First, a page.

Trees and forests are vital in battling hunger and climate change; new report launched at UNFF

May 7, 2015
Cashew tree in Burkina Faso. Photo: Ollivier Girard/CIFOR

Cashew tree in Burkina Faso. Photo: Ollivier Girard/CIFOR

A new report on the link between forests, food and nutrition highlights the important roles trees play in the dual challenges of ending hunger and addressing climate change. According to the World Agroforestry Center (ICRAF) this is the most comprehensive scientific analysis to date on the interactions between forests and food.

The report, an initiative of the International Union of Forest Research Organizations (IUFRO), was launched during the 11th session of the UN Forum on Forests (UNFF). It outlines the potential of forests to improve food security and nutrition, and to ensure the livelihoods of the world’s most vulnerable people.

At the UNFF, Peter Holmgren, Director General of Center for International Forestry Research (CIFOR), delivered a joint statement  on behalf of CIFOR, IUFRO and  ICRAF. All three serve as focal points for scientific knowledge in the Collaborative Partnership on Forests.

He committed “to work together on a joint forest science–policy interaction platform” to support the UNFF and International Arrangement on Forests.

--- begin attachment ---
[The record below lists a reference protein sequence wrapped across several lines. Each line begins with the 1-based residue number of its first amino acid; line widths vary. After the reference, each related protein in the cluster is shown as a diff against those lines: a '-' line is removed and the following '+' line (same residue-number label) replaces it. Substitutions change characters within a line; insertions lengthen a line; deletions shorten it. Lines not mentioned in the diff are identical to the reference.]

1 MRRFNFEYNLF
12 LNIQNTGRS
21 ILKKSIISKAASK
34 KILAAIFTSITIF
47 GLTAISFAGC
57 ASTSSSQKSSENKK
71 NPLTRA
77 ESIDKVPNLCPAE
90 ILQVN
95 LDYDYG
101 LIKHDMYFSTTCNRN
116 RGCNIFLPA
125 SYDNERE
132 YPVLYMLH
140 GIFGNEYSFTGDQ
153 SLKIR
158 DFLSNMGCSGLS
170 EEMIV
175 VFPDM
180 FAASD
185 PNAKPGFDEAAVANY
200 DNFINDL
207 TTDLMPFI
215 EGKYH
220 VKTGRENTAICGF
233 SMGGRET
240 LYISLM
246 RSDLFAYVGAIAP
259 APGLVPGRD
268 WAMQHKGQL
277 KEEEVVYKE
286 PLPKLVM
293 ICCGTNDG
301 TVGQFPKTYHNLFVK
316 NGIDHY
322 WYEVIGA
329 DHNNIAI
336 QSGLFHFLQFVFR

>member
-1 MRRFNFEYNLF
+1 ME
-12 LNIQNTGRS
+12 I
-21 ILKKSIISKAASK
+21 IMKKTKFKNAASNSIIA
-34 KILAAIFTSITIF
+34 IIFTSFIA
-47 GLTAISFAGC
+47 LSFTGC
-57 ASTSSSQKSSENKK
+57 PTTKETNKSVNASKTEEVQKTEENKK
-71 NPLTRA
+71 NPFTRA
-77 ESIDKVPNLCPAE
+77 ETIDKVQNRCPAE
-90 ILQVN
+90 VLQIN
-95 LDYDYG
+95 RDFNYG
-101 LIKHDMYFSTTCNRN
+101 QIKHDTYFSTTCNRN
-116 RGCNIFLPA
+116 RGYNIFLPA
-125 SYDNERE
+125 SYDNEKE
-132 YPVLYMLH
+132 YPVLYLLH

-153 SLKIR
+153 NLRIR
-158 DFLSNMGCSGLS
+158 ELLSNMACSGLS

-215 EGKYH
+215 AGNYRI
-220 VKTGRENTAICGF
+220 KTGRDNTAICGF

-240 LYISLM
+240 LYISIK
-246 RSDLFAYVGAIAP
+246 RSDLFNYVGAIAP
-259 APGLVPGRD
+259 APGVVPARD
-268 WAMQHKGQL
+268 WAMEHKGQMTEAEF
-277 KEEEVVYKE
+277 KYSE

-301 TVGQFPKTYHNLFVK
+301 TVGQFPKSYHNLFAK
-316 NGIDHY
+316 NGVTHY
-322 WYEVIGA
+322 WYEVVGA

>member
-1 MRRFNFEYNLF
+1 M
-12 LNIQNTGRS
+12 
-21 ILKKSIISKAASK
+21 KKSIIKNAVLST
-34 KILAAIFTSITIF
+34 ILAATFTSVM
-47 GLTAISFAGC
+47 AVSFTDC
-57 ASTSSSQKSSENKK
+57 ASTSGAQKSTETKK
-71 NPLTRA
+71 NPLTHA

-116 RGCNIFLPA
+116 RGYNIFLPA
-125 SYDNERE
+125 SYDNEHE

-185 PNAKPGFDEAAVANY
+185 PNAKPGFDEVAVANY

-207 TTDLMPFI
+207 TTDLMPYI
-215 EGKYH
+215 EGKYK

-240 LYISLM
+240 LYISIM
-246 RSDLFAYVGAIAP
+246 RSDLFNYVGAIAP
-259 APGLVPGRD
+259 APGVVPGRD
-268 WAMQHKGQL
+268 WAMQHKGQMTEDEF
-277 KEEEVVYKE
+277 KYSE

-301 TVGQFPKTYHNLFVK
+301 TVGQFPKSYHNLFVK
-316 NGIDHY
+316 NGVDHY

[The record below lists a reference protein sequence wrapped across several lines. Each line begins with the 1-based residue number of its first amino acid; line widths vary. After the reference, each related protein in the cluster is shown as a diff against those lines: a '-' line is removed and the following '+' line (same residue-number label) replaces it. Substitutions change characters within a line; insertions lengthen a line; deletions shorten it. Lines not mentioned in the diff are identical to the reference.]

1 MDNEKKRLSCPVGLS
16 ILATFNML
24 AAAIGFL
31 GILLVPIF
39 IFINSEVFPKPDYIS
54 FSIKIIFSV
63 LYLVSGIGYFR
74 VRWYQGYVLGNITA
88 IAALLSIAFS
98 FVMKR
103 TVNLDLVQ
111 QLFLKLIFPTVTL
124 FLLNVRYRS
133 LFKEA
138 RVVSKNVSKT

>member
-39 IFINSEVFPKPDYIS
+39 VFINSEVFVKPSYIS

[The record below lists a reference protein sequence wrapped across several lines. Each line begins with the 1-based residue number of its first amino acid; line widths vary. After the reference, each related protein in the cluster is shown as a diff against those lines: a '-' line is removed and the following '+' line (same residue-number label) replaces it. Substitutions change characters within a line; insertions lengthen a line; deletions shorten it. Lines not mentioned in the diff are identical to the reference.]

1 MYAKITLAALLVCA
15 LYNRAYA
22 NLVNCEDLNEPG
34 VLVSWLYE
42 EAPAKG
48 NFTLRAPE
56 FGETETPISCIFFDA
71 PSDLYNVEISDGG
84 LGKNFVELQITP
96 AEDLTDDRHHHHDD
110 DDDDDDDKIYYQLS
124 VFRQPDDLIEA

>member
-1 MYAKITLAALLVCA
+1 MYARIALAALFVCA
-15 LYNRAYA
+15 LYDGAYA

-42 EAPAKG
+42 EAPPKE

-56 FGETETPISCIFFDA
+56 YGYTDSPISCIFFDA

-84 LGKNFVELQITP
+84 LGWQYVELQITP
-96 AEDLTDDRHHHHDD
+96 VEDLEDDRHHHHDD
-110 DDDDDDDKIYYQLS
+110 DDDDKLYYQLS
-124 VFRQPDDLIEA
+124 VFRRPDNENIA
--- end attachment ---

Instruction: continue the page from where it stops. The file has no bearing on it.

ICRAF has also contributed 2 chapters to the report titled, Forests, Trees and Landscapes for Food Security and Nutrition:

  • Understanding the roles of forests and tree-based systems in food provision – Ramni Jamnadass and Stepha McMullin
  • Public sector, private sector and socio-cultural response options.

A number of other scientists from the Centre have contributed to these and other chapters in the report.

The BBC covered the report in a comprehensive article titled Forests are ‘key feature’ of food security landscape.

For more information visit CIFOR and ICRAF

Watch a video on the 11th session of the UN Forum on Forests (Peter Holmgren’s statement starting at 18 minutes.)

 

 

 

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